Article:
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The Art of Racing in the Rain

Review


20th Century Fox; 109 minutes

Director: Simon Curtis


Written by on August 5, 2019 




In The Art of Racing in the Rain, directed by Simon Curtis, Kevin Costner voices the internal monologue of Enzo, a beautiful canine and the hero of this story. Adapted by screenwriter Mark Bomback from the novel by Garth Stein, here we have the jerkiest of tearjerkers. It’s a film so determined to wring out emotion from the audience that it offers up a cancer storyline and a beloved-animal-reflecting-on-those-he-loves storyline.

Denny Swift (Milo Ventimiglia) is a handsome racecar driver who spontaneously buys a puppy, feeling called to do so. Not too long after, he falls in love with schoolteacher Eve (a lovely Amanda Seyfried). As the milestone moments of their life come fast and furious, Enzo takes us along for the ride, voraciously voicing his opinion of every character and plot twist to which we are introduced. As Enzo mentions, he considers himself more human than dog in many ways.

The X-factor is Costner. A household name for over thirty years, his vocal presence alone does wonders. There is a comfort in the deep-toned, scratchy thoughts that personify Enzo, matched by some top-notch animal acting. Courtesy of cinematographer Ross Emery, a dog point-of-view frame adds another perspective to the overall cheery aesthetic. Smartly, we are given a glimpse, every once in a while, of our lead character’s vantage point. Ventimiglia and Seyfried mine enough chemistry to sell the heavier moments, though some of the dialogue from Bomback leaves a bit to be desired.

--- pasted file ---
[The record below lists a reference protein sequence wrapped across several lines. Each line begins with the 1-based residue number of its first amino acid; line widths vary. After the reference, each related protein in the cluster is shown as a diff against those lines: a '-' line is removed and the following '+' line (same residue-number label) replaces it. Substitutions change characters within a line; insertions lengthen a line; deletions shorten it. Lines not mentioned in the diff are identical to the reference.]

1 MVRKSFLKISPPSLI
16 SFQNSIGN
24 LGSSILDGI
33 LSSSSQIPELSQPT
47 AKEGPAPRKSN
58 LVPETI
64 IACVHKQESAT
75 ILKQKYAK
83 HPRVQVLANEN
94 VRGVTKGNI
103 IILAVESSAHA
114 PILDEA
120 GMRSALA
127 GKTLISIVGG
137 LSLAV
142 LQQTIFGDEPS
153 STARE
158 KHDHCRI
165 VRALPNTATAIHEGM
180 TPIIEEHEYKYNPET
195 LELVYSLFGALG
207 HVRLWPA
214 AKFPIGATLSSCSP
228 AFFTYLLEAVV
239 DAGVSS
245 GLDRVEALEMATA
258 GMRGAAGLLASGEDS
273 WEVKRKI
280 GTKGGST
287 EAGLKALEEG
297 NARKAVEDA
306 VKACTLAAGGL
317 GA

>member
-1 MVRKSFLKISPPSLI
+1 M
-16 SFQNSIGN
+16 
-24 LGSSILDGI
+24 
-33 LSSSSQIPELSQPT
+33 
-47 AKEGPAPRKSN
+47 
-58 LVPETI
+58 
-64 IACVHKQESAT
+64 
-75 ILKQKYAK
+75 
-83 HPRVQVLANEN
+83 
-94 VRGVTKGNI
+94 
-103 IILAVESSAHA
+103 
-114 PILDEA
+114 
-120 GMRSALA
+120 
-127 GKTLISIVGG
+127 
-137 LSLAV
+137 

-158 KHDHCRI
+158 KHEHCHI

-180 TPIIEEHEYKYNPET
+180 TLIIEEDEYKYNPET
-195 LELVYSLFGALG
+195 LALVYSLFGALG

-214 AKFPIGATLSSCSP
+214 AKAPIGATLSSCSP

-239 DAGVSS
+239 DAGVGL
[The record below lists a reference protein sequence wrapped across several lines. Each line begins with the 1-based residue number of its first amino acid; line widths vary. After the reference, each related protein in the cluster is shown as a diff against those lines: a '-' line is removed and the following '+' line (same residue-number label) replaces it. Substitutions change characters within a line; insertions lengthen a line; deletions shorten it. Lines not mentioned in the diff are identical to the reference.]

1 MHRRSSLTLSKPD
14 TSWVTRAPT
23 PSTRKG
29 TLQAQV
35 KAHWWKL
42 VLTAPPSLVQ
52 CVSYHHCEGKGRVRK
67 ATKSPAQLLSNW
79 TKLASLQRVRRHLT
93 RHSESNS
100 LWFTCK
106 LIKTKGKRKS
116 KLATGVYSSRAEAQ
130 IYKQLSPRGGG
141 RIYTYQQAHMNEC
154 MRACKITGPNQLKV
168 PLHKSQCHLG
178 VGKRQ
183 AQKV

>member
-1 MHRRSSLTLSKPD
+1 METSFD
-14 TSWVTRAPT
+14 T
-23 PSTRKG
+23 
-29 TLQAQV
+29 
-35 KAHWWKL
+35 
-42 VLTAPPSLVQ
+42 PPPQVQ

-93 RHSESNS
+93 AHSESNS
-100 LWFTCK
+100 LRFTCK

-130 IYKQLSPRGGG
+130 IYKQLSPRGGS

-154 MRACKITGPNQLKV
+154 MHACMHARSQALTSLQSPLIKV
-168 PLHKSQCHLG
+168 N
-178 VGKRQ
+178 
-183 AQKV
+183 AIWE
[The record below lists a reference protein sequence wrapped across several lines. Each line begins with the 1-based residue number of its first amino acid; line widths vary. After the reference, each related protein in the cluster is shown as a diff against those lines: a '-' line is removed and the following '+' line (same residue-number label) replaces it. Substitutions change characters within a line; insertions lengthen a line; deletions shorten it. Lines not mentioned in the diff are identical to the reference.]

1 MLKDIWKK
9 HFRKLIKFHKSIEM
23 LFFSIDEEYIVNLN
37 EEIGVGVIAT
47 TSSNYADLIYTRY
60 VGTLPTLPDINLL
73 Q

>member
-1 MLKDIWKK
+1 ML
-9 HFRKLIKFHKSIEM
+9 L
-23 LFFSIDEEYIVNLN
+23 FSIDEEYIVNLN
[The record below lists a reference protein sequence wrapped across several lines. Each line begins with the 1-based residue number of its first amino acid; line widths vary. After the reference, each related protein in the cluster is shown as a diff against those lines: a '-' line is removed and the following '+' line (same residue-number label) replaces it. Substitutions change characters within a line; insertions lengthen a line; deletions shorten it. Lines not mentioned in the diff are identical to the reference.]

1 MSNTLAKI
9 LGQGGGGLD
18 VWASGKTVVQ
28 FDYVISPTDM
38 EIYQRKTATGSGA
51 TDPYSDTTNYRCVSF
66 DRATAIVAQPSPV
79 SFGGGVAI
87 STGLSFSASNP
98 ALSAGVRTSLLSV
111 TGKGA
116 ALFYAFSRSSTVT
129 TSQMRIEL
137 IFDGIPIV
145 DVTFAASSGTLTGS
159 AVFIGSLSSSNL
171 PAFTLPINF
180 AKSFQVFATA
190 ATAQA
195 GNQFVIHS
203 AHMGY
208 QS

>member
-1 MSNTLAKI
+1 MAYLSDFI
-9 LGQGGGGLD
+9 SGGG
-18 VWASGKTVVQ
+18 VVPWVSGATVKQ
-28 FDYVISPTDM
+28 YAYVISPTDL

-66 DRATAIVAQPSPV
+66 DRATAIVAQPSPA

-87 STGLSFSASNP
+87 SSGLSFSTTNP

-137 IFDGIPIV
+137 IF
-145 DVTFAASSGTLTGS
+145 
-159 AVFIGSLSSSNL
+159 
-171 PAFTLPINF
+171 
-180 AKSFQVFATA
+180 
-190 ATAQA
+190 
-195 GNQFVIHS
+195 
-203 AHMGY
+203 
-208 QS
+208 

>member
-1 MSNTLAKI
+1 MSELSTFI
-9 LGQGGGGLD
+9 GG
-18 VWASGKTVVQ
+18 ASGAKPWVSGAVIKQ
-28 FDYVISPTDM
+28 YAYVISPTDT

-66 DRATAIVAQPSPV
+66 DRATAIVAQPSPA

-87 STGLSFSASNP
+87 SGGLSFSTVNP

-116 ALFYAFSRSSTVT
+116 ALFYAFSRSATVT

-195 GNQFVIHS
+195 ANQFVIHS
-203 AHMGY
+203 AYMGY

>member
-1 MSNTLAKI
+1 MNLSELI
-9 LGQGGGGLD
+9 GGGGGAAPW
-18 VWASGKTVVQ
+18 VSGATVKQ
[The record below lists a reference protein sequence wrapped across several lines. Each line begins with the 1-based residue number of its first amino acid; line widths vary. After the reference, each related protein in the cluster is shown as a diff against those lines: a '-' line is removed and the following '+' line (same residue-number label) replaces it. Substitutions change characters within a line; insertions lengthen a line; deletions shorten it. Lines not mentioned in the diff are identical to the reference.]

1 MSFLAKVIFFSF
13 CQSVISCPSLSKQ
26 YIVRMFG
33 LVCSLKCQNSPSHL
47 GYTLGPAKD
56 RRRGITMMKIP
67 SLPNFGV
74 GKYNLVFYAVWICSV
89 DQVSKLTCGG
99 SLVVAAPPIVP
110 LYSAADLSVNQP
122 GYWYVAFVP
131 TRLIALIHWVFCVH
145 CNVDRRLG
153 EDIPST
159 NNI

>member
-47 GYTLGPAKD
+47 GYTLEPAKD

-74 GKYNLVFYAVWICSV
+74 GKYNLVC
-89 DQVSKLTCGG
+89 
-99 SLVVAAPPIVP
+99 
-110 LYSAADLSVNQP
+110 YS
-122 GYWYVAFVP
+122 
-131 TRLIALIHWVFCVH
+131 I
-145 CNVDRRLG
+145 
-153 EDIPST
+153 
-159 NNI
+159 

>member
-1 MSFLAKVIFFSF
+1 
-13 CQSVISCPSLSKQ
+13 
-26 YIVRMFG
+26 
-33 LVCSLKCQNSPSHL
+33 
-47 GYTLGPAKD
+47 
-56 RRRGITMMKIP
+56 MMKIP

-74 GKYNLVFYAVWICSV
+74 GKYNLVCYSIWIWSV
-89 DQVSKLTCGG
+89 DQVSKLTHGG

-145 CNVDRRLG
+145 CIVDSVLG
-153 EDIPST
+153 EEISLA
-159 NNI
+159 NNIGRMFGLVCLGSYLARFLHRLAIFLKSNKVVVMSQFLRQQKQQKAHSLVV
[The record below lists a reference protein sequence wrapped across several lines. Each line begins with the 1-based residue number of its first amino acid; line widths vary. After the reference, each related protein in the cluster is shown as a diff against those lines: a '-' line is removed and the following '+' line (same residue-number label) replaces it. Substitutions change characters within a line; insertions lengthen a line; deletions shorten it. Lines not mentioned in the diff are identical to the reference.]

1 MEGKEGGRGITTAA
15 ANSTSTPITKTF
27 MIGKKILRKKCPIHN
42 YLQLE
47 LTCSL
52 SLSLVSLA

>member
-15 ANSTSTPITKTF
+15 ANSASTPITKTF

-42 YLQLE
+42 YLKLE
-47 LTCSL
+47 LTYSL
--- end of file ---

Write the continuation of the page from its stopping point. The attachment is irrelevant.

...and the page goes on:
Films of this ilk are often critically maligned for their archetypal characters and predictable tropes. In many cases, it’s these exact same reasons these films are beloved by the public. And to be sure, there is plenty to nit-pick here. There are the hammy turns from Martin Donovan and Kathy Baker, who play Eve’s sneaky-evil parents; the sophomoric philosophical motivations as espoused by the family pet; the surprisingly (interestingly?) disturbing animated sequence in the second act.

And yet, it affected me. Reader, I will allow myself to jump into first person to tell you that. I was taken with the journey. Enraptured by Enzo’s accounting of how beautiful Denny and Eve’s daughter Zoe is as a baby; taken by the description of his learning to love Eve, whom he initially regards as an invader in his home; moved by the bond observed between dog and owner. Curtis is smart enough to chase his most melodramatic moments with a punchline, never appearing to take the whole thing too seriously. Conversely, Costner’s line-reads as Enzo are deadly earnest, a move that works well against human characters who regard him as just a dog.

We find ourselves in the midst of a dog movie resurgence. Pictures like A Dog’s Purpose, Megan Leavey, and Alpha have all found varying levels of success recently, not to mention a puppy generating the pathos for the entire John Wick franchise. In these pets do we often see pieces of our own lives, memories both bitter and sweet. That’s what The Art of Racing in the Rain is tapping into and when it works, it works like gangbusters.

The Art of Racing in the Rain opens on Friday, August 9.


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